The Bipolar Drawback

This is something I’ve wanted to write for awhile and frankly should have a long time ago. Bipolar disorder is such a big drawback in my life and others. Unless you have bipolar disorder you will never completely understand what it’s like to have it. Although I have this illness, that doesn’t mean I can’t live my life how I want to.

For anyone who is not familiar with BD, it is an illness characterized by days, weeks, or months of episodes of manic and depressive episodes. I could go a week feeling on top of the world and then plummet into an abyss of the worst depression you could imagine.

Manic episodes cause me to lose self control. I make bad and risky choices, things that I would normally never do. I get a lot of anxiety even when nothing is happening. This anxiety causes me to completely break down either into a panic or in to tears. I stay up for days on end because I feel like I just don’t need the sleep. When I speak it is fast and doesn’t make much sense. I like to go on spending sprees when manic and it really ends up hurting me in the end. I tend not to have manic episodes as much as depressive, considering I have type II BD.

Depressive episodes are different matter. It is so hard to get out of bed. In fact it feels impossible. I can’t motivate myself to do anything. Everything feels like an impossible task to complete. My bed is my safe haven. I will spend days just sleeping, I feel like I can never get enough sleep. I won’t eat, I don’t go anywhere, won’t socialize, I prefer to be completely alone. Sometimes I don’t feel any emotion, just emptiness, other times I can’t stop crying. I will go to the hospital over the little things that happen because I fear for my life.

What is the one thing both these episodes have in common? They are not me. I am not myself when going through these episodes. Which is why it helps to have a support system of people who truly care about you and try to understand your illness. Although they will never fully understand it, it helps them to know what you are going through, because we WILL have intense emotions. Such intense emotions that we feel we are out of control at times. I always wished I had someone there with me during an episode to help guide me out of it. Things like “You’re not yourself right now.” It’s going to be ok.” “Give it time and you’ll feel better.” are extremely helpful when in an episode, at least that is the case for me. Each person with bipolar disorder is different, therefore different encouraging and calming things have to be said.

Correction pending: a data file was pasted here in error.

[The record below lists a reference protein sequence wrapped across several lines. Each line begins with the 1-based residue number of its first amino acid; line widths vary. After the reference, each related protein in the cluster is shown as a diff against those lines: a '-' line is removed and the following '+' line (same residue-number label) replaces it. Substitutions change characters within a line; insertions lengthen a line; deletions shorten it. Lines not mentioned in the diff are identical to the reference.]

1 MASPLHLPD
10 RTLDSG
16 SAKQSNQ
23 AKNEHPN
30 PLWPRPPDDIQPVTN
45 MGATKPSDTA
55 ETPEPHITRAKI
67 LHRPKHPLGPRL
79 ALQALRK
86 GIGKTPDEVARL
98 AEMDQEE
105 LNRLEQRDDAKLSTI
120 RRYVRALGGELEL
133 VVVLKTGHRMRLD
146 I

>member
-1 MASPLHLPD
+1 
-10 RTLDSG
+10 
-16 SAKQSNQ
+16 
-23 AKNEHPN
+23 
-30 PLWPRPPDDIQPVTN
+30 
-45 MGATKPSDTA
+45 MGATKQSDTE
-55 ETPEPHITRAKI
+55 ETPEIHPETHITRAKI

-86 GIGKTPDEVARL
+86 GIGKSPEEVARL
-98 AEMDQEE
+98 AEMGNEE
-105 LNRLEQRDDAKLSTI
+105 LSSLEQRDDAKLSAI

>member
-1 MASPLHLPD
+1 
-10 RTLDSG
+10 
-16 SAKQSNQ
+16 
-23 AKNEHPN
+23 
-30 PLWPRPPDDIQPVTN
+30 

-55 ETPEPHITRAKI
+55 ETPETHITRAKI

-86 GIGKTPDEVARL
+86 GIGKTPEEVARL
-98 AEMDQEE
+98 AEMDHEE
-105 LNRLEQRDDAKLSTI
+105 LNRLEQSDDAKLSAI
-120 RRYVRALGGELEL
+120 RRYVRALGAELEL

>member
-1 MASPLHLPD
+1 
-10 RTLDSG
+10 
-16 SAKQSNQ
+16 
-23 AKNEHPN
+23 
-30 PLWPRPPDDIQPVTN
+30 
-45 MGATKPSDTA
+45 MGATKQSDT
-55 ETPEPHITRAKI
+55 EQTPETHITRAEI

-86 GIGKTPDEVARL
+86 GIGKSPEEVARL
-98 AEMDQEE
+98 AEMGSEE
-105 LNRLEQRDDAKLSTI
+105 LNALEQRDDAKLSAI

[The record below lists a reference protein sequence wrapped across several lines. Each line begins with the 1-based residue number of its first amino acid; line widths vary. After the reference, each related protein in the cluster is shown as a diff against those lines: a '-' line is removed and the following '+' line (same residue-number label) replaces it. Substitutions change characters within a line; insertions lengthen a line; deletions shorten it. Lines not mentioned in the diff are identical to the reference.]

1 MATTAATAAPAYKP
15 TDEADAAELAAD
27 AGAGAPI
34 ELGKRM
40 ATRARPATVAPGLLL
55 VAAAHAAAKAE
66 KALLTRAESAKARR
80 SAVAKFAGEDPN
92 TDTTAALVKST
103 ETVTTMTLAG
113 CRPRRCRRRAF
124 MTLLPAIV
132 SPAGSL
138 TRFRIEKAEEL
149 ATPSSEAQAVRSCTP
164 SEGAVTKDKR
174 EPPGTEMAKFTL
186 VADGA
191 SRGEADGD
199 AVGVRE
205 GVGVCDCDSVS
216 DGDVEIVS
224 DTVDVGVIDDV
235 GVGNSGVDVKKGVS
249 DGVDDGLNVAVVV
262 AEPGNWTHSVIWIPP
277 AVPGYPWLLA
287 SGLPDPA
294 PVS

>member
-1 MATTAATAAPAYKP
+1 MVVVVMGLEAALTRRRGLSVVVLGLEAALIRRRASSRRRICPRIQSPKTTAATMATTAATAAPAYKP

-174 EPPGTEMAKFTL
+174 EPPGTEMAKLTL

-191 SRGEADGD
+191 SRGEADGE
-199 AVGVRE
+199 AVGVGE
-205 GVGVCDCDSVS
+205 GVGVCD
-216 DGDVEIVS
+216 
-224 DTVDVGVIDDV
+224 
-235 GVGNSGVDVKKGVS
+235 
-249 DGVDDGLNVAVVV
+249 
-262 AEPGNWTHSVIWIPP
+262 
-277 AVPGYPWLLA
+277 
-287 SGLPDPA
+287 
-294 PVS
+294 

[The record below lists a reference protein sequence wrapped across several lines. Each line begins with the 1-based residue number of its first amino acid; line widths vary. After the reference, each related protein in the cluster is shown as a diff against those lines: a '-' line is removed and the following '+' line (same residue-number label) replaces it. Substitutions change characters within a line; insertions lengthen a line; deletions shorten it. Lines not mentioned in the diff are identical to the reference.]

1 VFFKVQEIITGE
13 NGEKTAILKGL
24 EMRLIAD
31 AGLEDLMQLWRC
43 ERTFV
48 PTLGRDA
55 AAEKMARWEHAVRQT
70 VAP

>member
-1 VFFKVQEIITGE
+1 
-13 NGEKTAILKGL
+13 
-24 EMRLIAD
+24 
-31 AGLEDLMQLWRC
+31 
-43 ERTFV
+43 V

Bipolar disorder is debilitating. I am constantly in and out of a job because my episodes are so extreme. I lost my license because I drove my car into a tree on impulse. I feel the need to self harm to feel better in extreme situations. It is tough, extremely tough, which is why medication is so essential.

I used to go through phases when I was younger of refusing to take my meds. This is common in people with BD. When going through a manic phase we feel we don’t need meds. We feel on top of the world. This isn’t the case. We NEED our medication. Missing a day will throw you off for weeks to a month. You may be in a manic episode and resume medication after missing a day which plummets you in to a depression for who knows how long.

Bipolar disorder does not define me, it isn’t who I am. It may be a big part of me, and yes it is very tough to deal with, but I appreciate everyone that has stayed with me along the way. I know it is hard to cope with my constant episodes but I am so thankful that I have a support system of people who love and care about me. Without that I don’t know where I’d be.

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